Northland iwi Ngāti Hine have established a new group to lead a long-term community response to Covid-19.
Pita Tipene, chairman of the new group named Te Manawaroa o Ngāti Hine, said while the iwi had already been meeting as a community before alert level 4, Te Manawaroa was officially established on Sunday.
"There's already a hell of a lot of work that's been going on all through the community - excellent work. People have goodwill galore as the world is faced with all of the challenges of Covid-19," he said.
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Te Manawaroa o Ngāti Hine will activate an operational team to support people within Te Porowini o Ngāti Hine (south of Whangārei to the Mid North).
Ngāti Hine Health Trust will provide a central base and deploy several staff to operations.
The group will look to work alongside Ngātiwai Trust Board, Te Rūnanga ā Iwi o Ngāpuhi, local non Government organisations, Whānau Ora collectives and other community groups.
"We thought we could redeploy all of our capacity to be a hub to work with a whole lot of community groups that are already working out there, because what we know is this is going to be long-term," Tipene said.
The focus is to empower whānau, hapū and communities to provide crisis support to their own, and ongoing wellbeing support according to their own tikanga.
"We're keeping our finger on the pulse, having a strategy and having structures so we can really be responsive to both what our community needs - for instance we call families, in particular our most vulnerable.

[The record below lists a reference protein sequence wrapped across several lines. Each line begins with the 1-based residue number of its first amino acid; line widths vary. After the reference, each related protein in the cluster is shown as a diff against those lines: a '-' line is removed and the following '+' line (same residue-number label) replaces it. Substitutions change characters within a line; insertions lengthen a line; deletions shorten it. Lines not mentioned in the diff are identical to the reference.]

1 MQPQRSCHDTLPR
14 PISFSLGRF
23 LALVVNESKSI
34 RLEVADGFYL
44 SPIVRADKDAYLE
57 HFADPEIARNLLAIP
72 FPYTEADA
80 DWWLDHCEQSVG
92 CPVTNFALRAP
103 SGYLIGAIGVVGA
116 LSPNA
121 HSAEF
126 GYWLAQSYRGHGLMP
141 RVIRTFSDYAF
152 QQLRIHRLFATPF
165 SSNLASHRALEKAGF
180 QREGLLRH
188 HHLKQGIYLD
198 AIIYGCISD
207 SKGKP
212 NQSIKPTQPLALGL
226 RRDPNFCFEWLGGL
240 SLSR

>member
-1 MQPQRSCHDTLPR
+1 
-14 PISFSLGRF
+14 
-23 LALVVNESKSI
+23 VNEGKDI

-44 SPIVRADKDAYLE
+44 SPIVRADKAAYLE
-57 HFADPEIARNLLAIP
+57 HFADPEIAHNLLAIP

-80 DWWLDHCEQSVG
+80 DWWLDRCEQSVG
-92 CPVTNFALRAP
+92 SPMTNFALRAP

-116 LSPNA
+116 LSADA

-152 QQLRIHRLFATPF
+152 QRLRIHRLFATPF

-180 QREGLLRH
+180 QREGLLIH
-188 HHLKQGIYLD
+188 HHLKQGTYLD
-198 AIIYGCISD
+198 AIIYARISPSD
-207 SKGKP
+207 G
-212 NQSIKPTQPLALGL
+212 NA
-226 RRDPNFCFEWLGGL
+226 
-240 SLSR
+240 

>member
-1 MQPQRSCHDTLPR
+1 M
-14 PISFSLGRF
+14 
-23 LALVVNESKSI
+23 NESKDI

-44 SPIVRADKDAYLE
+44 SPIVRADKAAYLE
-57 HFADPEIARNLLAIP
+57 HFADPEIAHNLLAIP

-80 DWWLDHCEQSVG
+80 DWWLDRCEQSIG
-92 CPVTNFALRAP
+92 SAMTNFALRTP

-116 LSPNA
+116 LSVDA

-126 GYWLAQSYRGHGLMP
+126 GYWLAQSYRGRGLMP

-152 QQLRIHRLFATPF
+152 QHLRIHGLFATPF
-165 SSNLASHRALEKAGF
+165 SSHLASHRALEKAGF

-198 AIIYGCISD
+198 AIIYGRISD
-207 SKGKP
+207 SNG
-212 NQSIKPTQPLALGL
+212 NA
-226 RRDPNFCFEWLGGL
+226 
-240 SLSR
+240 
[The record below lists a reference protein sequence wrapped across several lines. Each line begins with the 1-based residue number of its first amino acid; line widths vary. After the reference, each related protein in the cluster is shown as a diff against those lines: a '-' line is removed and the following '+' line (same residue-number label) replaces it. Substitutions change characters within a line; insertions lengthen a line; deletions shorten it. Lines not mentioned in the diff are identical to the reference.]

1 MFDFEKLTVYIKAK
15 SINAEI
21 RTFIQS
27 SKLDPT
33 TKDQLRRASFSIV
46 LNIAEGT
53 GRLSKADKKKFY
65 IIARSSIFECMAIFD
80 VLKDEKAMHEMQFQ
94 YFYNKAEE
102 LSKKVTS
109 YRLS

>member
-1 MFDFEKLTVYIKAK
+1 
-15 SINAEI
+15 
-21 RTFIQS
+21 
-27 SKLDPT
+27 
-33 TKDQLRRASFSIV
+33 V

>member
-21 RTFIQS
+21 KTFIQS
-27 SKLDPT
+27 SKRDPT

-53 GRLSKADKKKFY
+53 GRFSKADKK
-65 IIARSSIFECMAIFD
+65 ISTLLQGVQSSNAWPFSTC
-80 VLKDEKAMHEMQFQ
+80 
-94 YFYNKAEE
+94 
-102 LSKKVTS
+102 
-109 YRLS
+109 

"One of our uncles is 85 years old living in Motatau and he had completely run out of water...So we organised for a truck of water to be sent out, care of the Ministry of Social Development. If we didn't hook that kaumatua up with a government agency, nobody would have known and he would have suffered."
Key features of Te Manawaroa o Ngāti Hine's approach include a reference group with representatives from community, marae and agencies; and secondly, a supporting operations team to carry out coordination, logistics and to streamline resources and information.
Geoff Milner, chief executive of Ngāti Hine Health Trust, said the group had already seen the goodwill and innovation in communities, with care and kai packs distributed before lockdown, but it was concerned about the latter weeks of lockdown.
"We're concerned also about the long-term impacts on our whānau in the north. This will be a marathon with sprints in between. Te Manawaroa o Ngāti Hine will be looking at both the short term needs and the long term impacts and how best to coordinate the efforts".